"If you bake bread with indifference, you bake a bitter bread that feeds but half a man's hunger."

No meal is complete without the care it requires in its preparation. That is the real trick to how sustaining this dish is during hard times. I made this dish with several other of my family's favorites under the banner of Muna Food for people at the 17th Street Farmers' Market, gosh, I guess about five years ago. Muna Food was wildly popular, but I stopped when I felt like I wasn't able to put enough care into the dishes anymore, given the demand.

On another note, I've just recently finished reading M.F.K. Fisher's "How To Cook A Wolf". MFK is perennially by far my favorite food writer, full of grace, wit and good taste. She wrote this book as America emerged from World War II. The title wolf is the metaphor used throughout the book for the panic and fear that real hardship and poverty inspires in everyone who must, one way or another, put food on the table.

Aside from interesting recipes, it is full of wonderful advice and fascinating asides. I'm just about to update my page with quotes from the book. One of my favorites puts in context our current economic woes:

"As for your icebox. (It is easiest to take for granted that you still have one, and that it works, and that it is not an annex for the local Red Cross and filled to bulging with blood plasma)."
Can any of you readers help me interpret this icebox quote? Muna? Whenever Karen wants to go to the grocery store, I say, "Why don't we just eat something from the freezer?" Anywho, I think cheap eats like this are a common thread among all cultures. Caramelized onions help bring people together. So, no antagonistic comments about the Middle East peace process in the comments. In my world, the best way to promote peace is for people at odds to sit at a table and appreciate each other's favorite foods. Of course, folks in the Jerusalem might throw down over mayo vs. tahini in the baba ghanouj. If you feel like you need to taste mjadara in order to know how to make it (that's how I tend to cook), just head over to the Mediterranean Bakery and Deli on Quioccasin for the best stuff in town (since Muna doesn't deliver).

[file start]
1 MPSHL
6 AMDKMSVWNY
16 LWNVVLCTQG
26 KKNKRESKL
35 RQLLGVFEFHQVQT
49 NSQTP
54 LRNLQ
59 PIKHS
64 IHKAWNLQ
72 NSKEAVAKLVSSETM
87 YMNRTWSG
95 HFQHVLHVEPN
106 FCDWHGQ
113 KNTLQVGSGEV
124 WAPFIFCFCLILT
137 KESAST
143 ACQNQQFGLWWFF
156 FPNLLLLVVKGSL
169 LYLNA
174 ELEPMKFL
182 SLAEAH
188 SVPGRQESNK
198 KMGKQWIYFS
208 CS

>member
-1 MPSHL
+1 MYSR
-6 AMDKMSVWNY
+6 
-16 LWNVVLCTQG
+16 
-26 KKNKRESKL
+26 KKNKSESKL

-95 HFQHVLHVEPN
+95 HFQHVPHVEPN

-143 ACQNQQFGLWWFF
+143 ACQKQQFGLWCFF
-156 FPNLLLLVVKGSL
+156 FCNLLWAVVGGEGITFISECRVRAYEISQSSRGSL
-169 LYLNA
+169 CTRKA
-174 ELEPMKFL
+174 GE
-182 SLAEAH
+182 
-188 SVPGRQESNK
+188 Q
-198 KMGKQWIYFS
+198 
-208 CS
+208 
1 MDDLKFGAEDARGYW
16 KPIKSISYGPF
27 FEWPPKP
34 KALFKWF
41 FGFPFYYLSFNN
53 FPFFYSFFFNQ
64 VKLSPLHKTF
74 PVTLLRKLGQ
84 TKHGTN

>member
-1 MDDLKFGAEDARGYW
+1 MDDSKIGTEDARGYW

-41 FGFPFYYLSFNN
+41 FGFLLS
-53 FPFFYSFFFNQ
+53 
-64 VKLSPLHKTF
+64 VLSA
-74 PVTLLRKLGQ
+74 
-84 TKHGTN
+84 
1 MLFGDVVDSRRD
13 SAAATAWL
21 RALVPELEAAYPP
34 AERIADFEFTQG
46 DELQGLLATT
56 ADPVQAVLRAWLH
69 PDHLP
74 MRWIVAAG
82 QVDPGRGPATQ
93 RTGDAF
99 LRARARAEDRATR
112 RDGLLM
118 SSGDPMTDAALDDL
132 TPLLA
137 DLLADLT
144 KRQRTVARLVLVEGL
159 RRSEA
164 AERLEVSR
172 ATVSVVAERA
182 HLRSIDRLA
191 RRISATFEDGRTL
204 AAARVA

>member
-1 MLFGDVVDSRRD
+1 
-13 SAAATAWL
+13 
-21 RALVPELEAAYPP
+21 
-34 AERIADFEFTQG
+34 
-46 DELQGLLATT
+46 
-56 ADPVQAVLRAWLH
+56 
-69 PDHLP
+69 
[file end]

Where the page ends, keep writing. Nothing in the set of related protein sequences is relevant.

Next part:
1. Not sure what happened to the peanut gallery. Maybe they'll chime in when they find out how many layers of flavors come out of that short ingredient list. It mystifies me every time.

  2. absolutely one of my favorite dishes in the world, and the Mediterranean Bakery does do a great job. True comfort food.

  3. Anonymous8:00 AM

    Can you use brown rice instead of white? I assume the cooking time would be longer - would that ruin the dish?

  4. I've made it using brown rice and just added the lentils 10 minutes in, instead of at the same time. Plenty of recipes online call for brown rice, or even bulgar wheat.

  5. Holy smokes, the holiday rush led me to forget to check this until now! Regardless, on that icebox quote -- I like being reminded by it that there are far worse things than not being able to put a bunch of good things in the fridge. We can be thankful that we have fridges and homes and in general such a wonderful assortment of things that haven't been bombed out by war or pressed into the service of fighting one.

    You can, it's true, use brown rice or bulgar wheat. Just as it's possible to use use wheat or spelt pasta for your fettuccine alfredo. Whether these substitutions make are a delicious dish is entirely up to the dishee.